The economy is thriving, unemployment rates are low, and companies that have to compete for quality employees are expanding benefits, including paid time off. That makes this an odd moment for conservatives to shift their position on whether the government should implement a family leave mandate.
A 2017 working group made up of representatives from the center-left Brookings Institution and the conservative American Enterprise Institute outlined the need for a federal paid family leave law. They point to Bureau of Labor Statistics data showing that only 13 percent of private sector workers receive paid leave.
This number ignores a multitude of paid leave options and other benefits that frequently are provided by employers, however. In a new report, the Cato Institute's Vanessa Brown Calder corrects the record. Citing more comprehensive government metrics, she finds that as of 2008 (the last year for which we have data), as many as 61 percent of women reported having access to some form of paid leave from their employers, up dramatically from 16 percent in the 1960s. Calder notes that even in the absence of a federal policy, the number of new moms who quit working declined "from over 60 percent in 1961 to just over 20 percent in 2008."
There's no reason to believe that trend won't continue, especially since many firms—encouraged by the prospect of economic growth following the tax reform law of 2017—have publicly announced a commitment to paid leave.
Left and right often disagree about how to get more businesses to do the same. Progressives prefer the European approach, in which government requires companies to provide paid leave to all employees; in some countries, the state even finances that leave through taxes. Conservatives, meanwhile, are more comfortable with less intrusive policies such as allowing people to borrow money from their own future Social Security checks—perhaps because they know mandates ultimately hurt employees.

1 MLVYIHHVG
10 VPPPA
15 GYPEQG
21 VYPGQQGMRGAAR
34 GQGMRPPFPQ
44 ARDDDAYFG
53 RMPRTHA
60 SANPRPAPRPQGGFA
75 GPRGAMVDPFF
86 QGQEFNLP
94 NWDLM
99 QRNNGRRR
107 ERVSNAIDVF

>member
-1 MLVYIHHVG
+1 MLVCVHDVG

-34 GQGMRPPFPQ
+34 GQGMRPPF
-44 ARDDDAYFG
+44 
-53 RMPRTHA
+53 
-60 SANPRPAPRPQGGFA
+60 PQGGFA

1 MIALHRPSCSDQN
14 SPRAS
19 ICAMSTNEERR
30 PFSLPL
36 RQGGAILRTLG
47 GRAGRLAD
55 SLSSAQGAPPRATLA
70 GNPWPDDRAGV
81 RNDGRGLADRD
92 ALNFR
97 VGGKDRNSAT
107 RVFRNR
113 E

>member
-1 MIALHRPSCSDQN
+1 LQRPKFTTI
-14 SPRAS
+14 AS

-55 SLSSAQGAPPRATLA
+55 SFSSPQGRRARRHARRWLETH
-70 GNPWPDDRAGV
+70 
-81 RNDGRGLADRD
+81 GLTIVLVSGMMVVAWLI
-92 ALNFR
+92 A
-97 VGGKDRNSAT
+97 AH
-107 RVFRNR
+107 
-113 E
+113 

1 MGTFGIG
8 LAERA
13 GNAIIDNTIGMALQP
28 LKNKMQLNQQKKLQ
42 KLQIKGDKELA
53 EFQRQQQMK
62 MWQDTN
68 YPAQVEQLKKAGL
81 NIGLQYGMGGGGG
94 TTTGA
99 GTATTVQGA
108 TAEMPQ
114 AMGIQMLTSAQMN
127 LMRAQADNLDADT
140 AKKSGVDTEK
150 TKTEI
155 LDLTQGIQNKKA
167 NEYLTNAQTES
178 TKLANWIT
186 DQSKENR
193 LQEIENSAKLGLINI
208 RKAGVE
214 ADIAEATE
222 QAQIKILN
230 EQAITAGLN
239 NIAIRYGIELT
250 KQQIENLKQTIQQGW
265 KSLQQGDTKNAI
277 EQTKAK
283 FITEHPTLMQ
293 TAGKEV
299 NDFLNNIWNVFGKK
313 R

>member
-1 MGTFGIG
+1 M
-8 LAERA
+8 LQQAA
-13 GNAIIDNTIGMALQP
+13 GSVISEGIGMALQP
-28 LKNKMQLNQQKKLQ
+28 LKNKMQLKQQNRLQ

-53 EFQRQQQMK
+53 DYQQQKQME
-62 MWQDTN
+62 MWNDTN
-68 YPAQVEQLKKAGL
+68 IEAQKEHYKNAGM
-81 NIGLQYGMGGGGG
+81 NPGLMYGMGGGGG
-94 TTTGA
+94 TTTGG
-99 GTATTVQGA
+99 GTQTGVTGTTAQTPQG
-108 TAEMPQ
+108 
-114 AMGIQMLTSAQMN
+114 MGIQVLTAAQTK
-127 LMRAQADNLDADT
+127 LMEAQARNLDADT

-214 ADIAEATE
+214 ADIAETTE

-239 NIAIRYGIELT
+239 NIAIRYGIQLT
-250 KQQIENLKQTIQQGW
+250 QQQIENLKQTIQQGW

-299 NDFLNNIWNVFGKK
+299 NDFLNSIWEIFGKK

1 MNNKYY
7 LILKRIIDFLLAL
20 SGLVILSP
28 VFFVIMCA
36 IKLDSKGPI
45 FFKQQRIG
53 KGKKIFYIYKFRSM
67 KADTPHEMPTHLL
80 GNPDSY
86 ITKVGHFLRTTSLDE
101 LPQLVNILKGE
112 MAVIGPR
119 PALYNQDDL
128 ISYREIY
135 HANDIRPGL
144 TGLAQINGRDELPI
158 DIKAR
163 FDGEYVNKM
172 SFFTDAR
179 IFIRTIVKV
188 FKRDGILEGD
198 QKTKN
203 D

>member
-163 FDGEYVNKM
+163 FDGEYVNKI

Calder reviews the literature and shows that top-down paid leave requirements are likely to be offset by lower wages or fewer employee benefits of other types. They could also incentivize employers to discriminate in favor of older workers and against applicants of childbearing age.
Interestingly, when voters are presented with these costs, their support for a federal paid leave policy collapses. In an upcoming paper, Emily Ekins of Cato shows that when people are told they might see an increase of $1,200 in taxes due to the new policy, their support drops from 74 percent to 43 percent. If the leave is funded with cuts to programs like Social Security, as some Republicans want, support drops all the way to 21 percent.
While the conservative alternative doesn't include a mandate, it's also not a small-government policy. It expands the sphere of federal intervention into an area where it's currently absent. Generously assuming such a program keeps its promise to make today's beneficiaries postpone retirement to pay for the money they're drawing, the plan still requires extra benefits to be paid to new parents now on top of the benefits for current retirees. This increased spending will either speed up the depletion of the Social Security trust fund or require transfers from the general revenue stream—and that means more taxes. According to the Heritage Foundation's Rachel Greszler and Drew Gonshorowski, the additional cost of adding paid leave to Social Security would be $114 billion over 10 years.
Realistically, such a plan would grow the size and scope of government in the long run, too. Political pressures will likely ensure the promised spending offsets never materialize. Plus, if we can use future Social Security benefits for paid leave, why can't we use them for unemployment benefits, college tuition, and mortgage payments? Greszler and Gonshorowski project the 10-year cost could rise to $230 billion.
Meanwhile, this scheme would reduce the benefits offered by private companies. In testimony before Congress, the consulting firm Deloitte recently explained that when the state of California began offering paid leave, Deloitte trimmed its paid leave by the amount the government was now providing. Growing government and shrinking civil society are hardly core conservative principles.